For most people, there is nothing more important in life than family. The benefits of the parent-child relationship and the interactions with siblings cannot be stressed enough.

Family provides the nurturing support that every person needs, but it is particularly crucial for children with developmental disabilities. The love they receive from their family permits them to be themselves. They receive encouragement, understanding and most of all complete acceptance.

In most cases, these families did not anticipate having a loved one with a disability. The condition was diagnosed at birth or when the child was very young. However, some found out through prenatal testing that their baby would be born with an intellectual challenge, and they made the courageous decision to continue the pregnancy. No matter how it occurred, they had to be willing to adjust their expectations. They had to find the strength to accept a different reality from the one they had envisioned.

Because they were able to adapt and embrace a life they had not asked for, they learned to accept what was necessary without compromising their hope for the future. They struggled to believe in themselves even as they were constantly learning everything they could about the particular issues that their loved one was facing. They discovered that they could be stronger than they ever imagined, and they developed the ability to face disappointments and setbacks without ever giving up.

These families overcame countless challenges while tenaciously doing everything in their power to provide their son or daughter with the opportunity in life to reach their full potential. They worked diligently, making personal sacrifices, to ensure that the intellectual, physical and emotional needs of their loved ones were met.

However, when a problem did arise, their experience and knowledge of their child’s needs often provided the solution to whatever the issue happened to be. They were committed to protecting the health and welfare of their sons and daughters above all else, and they were relentless in their efforts to live up to that responsibility.

We all know that being a parent is a difficult job that requires complete involvement while maintaining the ability to be both flexible and firm. But when intellectual and physical challenges are added to the mix, coupled with life-altering medical issues, it can become overwhelming. 

Many of these families have lived through multiple illnesses and emergencies with their child, and in some cases, they have faced life or death situations. They have experienced the raw visceral fear of losing their child, and they have come through that experience with a profound sense of just how fragile life can be.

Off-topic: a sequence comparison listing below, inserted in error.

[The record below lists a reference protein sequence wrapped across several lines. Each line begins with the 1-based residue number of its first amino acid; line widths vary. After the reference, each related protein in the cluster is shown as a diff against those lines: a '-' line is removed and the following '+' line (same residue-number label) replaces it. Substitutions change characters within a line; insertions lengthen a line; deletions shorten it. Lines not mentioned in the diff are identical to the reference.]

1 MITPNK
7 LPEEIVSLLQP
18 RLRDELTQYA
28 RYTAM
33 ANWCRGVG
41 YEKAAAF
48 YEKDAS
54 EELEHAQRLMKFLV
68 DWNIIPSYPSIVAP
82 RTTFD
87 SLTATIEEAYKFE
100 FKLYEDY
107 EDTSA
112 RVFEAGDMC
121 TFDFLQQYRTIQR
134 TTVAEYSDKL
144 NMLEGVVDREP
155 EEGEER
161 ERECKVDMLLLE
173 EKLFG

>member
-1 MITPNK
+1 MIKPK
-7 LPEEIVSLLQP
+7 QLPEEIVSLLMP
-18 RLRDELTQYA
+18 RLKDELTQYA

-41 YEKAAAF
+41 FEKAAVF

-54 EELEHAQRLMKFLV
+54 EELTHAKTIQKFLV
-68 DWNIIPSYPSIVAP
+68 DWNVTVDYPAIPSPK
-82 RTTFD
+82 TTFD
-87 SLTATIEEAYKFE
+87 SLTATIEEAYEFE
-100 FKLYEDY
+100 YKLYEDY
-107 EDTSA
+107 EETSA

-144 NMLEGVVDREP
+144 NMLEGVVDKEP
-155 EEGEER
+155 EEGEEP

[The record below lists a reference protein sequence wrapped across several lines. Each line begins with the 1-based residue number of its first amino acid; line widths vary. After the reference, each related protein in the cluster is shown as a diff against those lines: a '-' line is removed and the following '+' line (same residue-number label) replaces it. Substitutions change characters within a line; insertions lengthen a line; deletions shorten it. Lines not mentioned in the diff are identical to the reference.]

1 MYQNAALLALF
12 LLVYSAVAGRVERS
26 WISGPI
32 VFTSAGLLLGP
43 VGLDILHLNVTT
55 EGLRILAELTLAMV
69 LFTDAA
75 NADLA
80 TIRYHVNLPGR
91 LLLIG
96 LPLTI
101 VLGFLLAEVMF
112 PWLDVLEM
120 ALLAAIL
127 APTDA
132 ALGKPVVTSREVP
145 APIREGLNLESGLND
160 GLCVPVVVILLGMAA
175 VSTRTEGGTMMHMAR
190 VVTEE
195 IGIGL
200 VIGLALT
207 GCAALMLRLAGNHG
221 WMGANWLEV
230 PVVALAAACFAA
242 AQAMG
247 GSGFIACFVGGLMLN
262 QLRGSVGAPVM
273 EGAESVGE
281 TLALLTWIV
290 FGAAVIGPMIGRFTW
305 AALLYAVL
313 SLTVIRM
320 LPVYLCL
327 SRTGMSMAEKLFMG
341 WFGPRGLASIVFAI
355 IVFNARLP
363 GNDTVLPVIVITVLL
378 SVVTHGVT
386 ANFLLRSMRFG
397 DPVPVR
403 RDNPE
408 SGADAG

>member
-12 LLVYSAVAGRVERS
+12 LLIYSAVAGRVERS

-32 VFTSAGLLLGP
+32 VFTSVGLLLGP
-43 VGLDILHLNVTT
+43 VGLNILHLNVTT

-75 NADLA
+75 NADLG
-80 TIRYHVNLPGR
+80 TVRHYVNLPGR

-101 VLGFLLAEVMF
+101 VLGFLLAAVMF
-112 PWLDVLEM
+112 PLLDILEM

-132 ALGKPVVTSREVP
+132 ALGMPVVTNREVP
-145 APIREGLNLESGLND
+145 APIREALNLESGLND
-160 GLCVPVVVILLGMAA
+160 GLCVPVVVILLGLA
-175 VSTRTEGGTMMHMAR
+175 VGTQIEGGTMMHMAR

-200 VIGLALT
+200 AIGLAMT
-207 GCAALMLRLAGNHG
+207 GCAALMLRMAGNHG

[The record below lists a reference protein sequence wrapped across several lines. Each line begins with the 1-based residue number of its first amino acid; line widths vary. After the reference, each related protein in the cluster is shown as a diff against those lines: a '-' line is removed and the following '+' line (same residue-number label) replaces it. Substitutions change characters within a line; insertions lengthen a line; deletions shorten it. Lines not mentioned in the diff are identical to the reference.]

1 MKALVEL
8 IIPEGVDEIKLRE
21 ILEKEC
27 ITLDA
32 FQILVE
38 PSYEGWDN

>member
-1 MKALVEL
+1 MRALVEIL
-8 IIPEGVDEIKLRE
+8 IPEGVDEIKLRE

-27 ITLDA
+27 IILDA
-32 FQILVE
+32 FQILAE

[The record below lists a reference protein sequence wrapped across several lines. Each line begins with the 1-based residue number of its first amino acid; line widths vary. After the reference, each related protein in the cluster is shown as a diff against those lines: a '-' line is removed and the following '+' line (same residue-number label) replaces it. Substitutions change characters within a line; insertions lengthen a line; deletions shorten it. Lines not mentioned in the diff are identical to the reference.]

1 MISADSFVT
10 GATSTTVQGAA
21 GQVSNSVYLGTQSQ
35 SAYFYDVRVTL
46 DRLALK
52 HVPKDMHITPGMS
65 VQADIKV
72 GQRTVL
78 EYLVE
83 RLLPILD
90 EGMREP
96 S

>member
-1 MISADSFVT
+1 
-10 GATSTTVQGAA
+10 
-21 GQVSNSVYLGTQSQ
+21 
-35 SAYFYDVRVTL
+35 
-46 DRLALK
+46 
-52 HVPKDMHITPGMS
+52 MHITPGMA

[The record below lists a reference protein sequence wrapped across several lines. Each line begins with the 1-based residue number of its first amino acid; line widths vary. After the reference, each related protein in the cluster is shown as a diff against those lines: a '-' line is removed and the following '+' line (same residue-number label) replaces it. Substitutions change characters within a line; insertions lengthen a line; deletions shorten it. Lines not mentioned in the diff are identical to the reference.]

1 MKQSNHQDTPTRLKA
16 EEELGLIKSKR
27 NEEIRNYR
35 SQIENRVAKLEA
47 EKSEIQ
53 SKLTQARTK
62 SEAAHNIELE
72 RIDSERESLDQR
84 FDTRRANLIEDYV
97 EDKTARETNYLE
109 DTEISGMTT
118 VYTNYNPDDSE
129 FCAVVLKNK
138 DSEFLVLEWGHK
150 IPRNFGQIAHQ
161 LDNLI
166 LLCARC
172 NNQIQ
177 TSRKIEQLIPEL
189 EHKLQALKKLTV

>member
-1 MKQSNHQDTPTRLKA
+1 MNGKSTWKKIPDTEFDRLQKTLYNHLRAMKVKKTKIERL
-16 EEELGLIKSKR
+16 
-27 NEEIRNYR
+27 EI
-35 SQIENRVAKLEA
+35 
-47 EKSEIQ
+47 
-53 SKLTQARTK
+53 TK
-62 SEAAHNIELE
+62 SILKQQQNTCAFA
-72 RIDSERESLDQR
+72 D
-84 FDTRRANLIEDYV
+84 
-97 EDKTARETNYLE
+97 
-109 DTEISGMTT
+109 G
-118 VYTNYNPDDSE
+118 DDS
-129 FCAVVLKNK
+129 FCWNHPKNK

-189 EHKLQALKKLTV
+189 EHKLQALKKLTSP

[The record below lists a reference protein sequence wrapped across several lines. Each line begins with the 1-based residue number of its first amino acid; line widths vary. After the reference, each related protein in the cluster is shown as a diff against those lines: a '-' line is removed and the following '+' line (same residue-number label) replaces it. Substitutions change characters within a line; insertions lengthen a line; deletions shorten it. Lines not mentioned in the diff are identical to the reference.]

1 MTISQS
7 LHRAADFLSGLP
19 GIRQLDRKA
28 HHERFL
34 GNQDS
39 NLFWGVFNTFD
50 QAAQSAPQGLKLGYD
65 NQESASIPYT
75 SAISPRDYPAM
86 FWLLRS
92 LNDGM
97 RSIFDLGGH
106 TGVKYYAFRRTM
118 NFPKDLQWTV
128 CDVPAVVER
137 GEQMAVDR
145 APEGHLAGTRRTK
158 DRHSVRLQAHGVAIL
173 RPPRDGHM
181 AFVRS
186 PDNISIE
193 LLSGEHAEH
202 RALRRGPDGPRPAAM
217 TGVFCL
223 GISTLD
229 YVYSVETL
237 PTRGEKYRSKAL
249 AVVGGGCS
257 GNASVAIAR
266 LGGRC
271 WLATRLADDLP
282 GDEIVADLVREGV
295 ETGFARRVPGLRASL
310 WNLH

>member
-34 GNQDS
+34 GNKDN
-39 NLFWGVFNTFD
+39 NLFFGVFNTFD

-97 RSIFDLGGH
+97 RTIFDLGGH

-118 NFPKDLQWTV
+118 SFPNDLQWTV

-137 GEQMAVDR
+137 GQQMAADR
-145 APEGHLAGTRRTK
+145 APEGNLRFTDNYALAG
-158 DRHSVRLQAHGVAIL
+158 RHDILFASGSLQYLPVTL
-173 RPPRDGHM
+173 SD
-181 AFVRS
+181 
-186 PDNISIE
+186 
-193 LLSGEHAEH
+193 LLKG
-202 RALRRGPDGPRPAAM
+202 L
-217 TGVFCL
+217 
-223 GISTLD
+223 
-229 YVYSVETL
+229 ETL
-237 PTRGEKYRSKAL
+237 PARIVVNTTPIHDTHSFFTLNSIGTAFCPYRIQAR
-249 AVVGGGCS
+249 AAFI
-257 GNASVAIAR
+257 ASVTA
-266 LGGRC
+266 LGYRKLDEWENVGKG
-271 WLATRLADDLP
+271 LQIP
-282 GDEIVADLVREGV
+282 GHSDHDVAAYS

They know how important it is to appreciate every day you have with those you love. They understand how powerful the small quiet moments can be, and they realize that, at some point, they will become treasured memories. These parents have the wisdom to fully enjoy the time they share with their child.

Because these families include an individual with a developmental disability, they have a different perspective on life. They have overcome difficulties that most of us have never experienced. They have faced seemingly endless tests that others did not have to endure.

They have been subjected to more stress, more worry, more fear, and more frustration. There has, at times, been great discouragement, and they have been concerned whether or not they could handle everything that life was throwing at them. Sometimes these families felt isolated. They felt disconnected from those who were not experiencing the same issues. There were periods when they wondered if they could face another day.

But even during the darkest of times, they had the courage to stand up to anyone who regarded their family member as a diagnosis instead of a person. They did everything within their power to ensure that their child could enjoy the most rewarding life possible. They were determined to see that they had the same opportunities as other children. They fought for their right to receive an education, to enjoy inclusion in the community, and to be treated with dignity. They became powerful advocates as they continually pushed for society to accept their loved ones as equals. 

That lifelong commitment, dedication, and unwavering support demonstrate the true meaning of what it means to be a family.

Looking back, they are thankful for the lives they’ve been able to share with their son, daughter, brother, or sister. There is no bitterness or regret over the roles they were thrust into. Instead, they continue to accept the day-to-day challenges of having a loved one with a developmental disability, and they persevere with humor, grace, and patience as they remain positive and hopeful about the future.

There is no doubt that the single most valuable thing a person with an intellectual challenge can have in life is the unconditional love of their family.

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